Several expats have been leaving comments on a recent article by Ray Kuschert titled “Eight things I hate about Vietnam,” published on Tuoi Tre News. Kuschert, an Australian who has been living in Ho Chi Minh City for over a decade, listed the top eight things he dislikes about Vietnam, including visa policy, traffic, food, weather, and more.
One expat from the UK, Louis Barber Corallo, agreed that there are aspects in Vietnam that need improvement. However, instead of constantly complaining, he suggested that foreigners should embrace the new culture and try to adapt as much as possible. Corallo recommended learning Vietnamese, taking breaks from the expat community by mingling with locals, and being friendly with neighbors.
Another expat, Anh Bon Andrew, echoed Corallo’s sentiments, stating that expats should learn Vietnamese, make Vietnamese friends, and integrate into the community. Andrew believes that by doing so, expats can overcome the challenges they face.
Ruth Maloney, an Australian expat, shares the same opinions as the writer. After many years in Vietnam, Maloney suggests that one learns to make the best of any situation and appreciate the positive aspects of living in the country.
Sivaraj Pragasm, a resident of Ho Chi Minh City originally from Singapore, acknowledges that Vietnam may not be suitable for everyone. However, Pragasm believes that with a basic understanding of the language and some local friends, one can easily find what they need in the country.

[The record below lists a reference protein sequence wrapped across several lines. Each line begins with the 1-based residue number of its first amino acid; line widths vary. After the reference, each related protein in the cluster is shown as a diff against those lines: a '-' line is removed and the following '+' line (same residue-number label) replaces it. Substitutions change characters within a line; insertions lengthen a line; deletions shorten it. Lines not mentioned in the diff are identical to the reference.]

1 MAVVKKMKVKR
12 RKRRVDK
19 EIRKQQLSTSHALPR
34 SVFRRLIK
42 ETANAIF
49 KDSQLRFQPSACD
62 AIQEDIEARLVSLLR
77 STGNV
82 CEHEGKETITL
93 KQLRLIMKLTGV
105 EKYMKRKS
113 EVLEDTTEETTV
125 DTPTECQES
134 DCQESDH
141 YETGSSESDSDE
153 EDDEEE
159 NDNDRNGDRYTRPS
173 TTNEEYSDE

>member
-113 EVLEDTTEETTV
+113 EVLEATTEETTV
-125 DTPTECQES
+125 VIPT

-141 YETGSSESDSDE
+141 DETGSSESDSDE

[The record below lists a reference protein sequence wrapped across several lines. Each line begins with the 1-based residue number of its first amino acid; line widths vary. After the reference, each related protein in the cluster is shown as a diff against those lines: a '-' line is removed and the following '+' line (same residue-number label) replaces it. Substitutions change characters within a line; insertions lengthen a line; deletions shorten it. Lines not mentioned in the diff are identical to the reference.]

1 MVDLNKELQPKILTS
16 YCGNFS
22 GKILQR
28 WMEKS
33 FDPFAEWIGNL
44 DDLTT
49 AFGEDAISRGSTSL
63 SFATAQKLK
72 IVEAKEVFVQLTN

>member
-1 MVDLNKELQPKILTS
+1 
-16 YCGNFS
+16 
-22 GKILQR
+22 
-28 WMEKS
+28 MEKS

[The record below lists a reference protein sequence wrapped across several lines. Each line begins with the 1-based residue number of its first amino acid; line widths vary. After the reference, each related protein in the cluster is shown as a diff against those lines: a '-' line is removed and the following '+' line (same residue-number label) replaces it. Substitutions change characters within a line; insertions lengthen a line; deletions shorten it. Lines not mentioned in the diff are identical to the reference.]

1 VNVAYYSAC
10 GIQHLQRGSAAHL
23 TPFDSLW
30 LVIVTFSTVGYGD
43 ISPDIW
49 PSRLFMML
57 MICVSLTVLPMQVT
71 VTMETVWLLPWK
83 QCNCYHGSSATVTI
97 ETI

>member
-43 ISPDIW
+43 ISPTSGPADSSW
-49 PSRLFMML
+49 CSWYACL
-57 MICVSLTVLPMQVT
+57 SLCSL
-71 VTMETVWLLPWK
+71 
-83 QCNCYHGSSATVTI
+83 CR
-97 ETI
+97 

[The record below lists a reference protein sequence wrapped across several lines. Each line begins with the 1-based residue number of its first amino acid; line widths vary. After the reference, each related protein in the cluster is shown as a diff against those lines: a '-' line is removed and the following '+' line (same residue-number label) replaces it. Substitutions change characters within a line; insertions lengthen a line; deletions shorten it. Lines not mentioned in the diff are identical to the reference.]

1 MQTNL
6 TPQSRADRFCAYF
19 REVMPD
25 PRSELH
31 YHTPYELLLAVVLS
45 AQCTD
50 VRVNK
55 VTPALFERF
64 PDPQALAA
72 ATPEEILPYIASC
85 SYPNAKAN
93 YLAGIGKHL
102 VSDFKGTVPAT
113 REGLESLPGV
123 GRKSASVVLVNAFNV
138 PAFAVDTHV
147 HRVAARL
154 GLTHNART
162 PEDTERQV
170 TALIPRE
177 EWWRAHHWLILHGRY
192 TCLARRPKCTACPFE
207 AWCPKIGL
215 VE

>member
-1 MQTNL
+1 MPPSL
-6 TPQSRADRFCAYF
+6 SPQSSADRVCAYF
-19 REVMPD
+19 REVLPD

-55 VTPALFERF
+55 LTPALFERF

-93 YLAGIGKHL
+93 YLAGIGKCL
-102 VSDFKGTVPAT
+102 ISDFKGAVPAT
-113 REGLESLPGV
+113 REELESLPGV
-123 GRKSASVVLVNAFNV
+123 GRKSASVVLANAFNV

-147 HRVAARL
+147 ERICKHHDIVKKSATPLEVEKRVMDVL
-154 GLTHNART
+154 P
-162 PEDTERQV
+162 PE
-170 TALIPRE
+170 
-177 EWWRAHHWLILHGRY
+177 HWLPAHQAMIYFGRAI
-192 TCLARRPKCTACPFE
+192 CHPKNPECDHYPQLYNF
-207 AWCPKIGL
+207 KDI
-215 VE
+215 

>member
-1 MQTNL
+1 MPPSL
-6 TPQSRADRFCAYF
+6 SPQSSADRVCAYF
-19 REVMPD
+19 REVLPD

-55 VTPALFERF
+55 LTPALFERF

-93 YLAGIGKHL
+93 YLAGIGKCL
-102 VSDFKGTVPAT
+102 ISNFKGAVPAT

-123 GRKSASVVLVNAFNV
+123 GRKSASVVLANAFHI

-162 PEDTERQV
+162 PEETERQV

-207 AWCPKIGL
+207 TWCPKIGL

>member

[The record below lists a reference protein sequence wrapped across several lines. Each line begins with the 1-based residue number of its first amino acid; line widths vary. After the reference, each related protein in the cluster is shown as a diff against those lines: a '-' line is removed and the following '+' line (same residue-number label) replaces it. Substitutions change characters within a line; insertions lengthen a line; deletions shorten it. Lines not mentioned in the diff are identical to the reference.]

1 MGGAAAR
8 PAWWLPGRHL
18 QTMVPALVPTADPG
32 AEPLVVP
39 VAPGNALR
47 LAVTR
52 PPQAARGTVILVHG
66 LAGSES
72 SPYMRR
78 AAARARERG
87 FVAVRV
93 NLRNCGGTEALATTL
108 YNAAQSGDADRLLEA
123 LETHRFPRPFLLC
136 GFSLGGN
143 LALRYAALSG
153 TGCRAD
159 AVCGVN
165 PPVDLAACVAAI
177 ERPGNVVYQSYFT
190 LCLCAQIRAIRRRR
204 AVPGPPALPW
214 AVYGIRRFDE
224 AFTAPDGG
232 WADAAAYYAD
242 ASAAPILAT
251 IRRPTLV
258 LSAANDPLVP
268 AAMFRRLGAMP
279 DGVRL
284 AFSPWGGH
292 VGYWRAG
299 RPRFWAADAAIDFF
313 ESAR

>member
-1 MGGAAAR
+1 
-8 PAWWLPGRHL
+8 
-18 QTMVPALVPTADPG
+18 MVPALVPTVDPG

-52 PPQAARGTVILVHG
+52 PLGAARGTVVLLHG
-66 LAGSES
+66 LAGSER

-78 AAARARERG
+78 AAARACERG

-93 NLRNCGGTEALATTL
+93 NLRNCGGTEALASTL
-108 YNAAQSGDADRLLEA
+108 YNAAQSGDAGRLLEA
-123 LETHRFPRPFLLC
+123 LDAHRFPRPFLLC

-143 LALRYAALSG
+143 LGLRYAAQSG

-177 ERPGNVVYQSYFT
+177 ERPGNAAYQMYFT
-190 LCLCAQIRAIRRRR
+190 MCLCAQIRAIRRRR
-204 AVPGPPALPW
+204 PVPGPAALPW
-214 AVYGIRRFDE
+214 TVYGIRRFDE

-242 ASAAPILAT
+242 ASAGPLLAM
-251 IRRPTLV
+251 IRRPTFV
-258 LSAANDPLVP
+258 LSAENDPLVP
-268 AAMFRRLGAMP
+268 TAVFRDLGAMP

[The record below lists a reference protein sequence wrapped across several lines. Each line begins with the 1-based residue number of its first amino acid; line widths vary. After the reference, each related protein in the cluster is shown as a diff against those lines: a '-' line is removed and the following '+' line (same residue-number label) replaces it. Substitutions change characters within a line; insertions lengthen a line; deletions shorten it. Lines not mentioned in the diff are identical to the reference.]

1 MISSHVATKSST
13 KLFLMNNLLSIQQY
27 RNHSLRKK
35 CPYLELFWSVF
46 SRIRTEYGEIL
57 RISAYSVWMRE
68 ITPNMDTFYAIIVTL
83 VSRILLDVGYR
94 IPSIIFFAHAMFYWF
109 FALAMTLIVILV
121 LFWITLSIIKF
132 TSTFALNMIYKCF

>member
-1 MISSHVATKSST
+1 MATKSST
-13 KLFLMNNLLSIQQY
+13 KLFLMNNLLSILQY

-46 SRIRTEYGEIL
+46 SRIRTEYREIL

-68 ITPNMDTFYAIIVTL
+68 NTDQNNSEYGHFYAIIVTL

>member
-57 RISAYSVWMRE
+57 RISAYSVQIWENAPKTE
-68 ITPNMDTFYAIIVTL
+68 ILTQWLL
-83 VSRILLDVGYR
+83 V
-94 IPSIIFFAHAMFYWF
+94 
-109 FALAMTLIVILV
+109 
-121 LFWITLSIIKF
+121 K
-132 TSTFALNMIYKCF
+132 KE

Paul Jones admits to being annoyed by certain things in Vietnam but concludes that, overall, the country offers more positives than negatives.
On the other hand, some foreign readers shared their negative experiences of being overcharged in Vietnam. Mark Walker, from the Philippines, mentioned that prices are often doubled for foreigners. However, Kristoffer Svendsen believes that if foreigners are aware and speak Vietnamese, they are less likely to be taken advantage of. Alessandro Ferin added that although some places may charge higher prices for foreigners, it is not a significant issue.
Rob Lock commented on the fairness of charging tourists more, pointing out that many museums are government-funded and locals pay taxes while tourists do not.